Mrs. Claus decides to turn her trusty bicycle into a flying machine by attaching a vacuum cleaner to it. She hangs baskets from the bike, and places the toys in the baskets. Finally, she dons the famous red suit and hat.
On Christmas Eve, Mrs. Claus takes off on her flying bicycle, with a goose and chicken leading the way. She delivers all the gifts she has made, traveling down the chimneys to do so. When she returns, Mrs. Claus finds that Santa and the reindeer have created for her a runway, lit by candles. She lands, hugs Santa and takes a soak in the bathtub. Then she joins Santa for breakfast. Mrs. Claus has saved the day.
In 1996, Angela Lansbury starred in a film titled "Mrs. Santa Claus," in which Mrs. Claus takes the reindeer out for a spin and finds herself stranded in Manhattan at the turn of the century. She has to come up with some Christmas magic of her own to get out of the predicament. The film also stars Charles Durning; the score was by Jerry Herman, who wrote both Mame and Dear World, the shows for which Lansbury won two of her Broadway Tony Awards. It was in Mame that Lansbury debuted the modern carol, "We Need A Little Christmas," with lyrics and music by Jerry Herman.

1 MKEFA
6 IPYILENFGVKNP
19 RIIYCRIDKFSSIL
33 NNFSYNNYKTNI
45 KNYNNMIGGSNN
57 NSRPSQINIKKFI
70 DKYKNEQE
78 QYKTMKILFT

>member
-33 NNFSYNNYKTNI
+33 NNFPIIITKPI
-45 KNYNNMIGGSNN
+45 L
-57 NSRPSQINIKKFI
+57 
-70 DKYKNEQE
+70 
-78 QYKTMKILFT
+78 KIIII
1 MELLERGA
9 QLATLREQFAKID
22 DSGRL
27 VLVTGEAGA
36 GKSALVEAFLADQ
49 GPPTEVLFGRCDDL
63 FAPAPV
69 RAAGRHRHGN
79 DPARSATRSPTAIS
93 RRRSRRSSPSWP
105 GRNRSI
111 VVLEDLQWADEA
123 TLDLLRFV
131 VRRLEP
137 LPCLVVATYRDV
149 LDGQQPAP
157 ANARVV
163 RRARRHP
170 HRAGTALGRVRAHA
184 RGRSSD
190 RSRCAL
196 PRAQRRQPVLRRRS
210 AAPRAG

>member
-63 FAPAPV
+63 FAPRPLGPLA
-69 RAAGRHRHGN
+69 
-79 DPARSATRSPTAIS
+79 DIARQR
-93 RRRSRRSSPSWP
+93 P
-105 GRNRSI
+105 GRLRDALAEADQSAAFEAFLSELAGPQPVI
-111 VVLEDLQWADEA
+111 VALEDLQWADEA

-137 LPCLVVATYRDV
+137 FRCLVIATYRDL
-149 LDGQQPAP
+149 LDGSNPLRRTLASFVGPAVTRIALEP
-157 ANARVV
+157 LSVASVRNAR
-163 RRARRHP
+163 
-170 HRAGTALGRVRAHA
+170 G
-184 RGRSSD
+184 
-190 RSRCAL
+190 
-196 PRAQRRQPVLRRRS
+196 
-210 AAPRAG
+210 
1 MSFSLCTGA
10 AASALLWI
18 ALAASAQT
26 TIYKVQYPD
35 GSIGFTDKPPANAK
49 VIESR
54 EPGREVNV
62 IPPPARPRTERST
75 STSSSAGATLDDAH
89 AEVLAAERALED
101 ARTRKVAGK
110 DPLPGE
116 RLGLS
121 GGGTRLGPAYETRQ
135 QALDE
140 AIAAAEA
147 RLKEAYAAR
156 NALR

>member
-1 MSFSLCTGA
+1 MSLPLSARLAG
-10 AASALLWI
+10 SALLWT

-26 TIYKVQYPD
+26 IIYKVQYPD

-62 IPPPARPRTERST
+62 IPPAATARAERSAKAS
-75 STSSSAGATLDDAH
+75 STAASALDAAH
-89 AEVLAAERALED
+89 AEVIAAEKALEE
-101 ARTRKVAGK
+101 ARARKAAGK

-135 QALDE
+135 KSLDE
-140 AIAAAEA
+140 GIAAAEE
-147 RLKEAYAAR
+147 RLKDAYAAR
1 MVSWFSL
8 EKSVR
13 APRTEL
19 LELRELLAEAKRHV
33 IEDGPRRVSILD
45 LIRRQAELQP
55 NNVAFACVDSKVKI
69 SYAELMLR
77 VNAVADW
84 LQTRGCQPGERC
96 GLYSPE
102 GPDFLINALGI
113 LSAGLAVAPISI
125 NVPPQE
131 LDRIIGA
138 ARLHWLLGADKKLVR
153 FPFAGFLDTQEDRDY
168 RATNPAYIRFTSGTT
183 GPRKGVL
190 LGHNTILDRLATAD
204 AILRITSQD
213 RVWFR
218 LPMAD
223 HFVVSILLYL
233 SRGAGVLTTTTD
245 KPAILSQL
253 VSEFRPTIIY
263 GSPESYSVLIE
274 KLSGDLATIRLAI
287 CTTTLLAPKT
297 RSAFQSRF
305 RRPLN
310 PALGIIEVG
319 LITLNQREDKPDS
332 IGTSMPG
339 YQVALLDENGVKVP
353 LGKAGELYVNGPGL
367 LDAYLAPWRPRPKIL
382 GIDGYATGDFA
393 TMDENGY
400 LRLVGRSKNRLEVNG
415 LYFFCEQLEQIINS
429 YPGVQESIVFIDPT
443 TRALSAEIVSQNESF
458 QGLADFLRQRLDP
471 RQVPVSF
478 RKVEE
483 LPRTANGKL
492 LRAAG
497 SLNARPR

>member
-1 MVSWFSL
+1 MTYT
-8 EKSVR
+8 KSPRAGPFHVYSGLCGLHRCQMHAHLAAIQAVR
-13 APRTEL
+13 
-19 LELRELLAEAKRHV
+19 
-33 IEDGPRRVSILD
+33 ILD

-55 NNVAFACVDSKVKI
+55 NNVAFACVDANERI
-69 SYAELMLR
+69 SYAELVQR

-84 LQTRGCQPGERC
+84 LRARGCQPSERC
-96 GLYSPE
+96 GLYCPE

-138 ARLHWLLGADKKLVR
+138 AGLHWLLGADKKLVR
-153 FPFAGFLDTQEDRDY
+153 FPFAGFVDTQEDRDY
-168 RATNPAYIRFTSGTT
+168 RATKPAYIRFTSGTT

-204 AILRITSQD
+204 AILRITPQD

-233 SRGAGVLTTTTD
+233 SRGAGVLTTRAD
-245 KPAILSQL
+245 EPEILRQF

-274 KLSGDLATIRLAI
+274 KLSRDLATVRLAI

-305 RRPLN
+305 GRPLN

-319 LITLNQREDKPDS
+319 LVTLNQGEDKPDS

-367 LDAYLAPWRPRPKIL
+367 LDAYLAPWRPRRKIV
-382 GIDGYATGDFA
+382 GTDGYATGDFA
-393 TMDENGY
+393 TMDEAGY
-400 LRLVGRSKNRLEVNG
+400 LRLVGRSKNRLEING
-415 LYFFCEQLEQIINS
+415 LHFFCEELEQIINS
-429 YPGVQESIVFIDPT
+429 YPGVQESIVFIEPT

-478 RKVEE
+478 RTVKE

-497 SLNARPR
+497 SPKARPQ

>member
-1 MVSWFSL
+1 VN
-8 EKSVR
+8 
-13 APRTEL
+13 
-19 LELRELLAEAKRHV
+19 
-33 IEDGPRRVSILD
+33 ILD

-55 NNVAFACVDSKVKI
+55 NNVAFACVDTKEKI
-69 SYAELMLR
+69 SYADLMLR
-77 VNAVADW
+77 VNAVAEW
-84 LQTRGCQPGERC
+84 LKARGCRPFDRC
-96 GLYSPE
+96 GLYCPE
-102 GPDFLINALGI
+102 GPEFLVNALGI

A good deal of information about Mrs. Claus can be found on the Internet. It seems that Jessica Claus is quite the Web-savvy woman -- no surprise considering her many accomplishments (see above). At the World Wide Web site "northpole.com," she welcomes the reader into her kitchen.
The Web site "email@example.com" also features a letter from Mrs. Claus. She explains that she's making gingerbread snacks and has to iron Santa's big red suit. She urges children to behave themselves, to go to bed on time on Christmas Eve, and to E-mail Santa with letters.
"I am very happy that you stopped in to visit me here at the Cyber North Pole," she writes.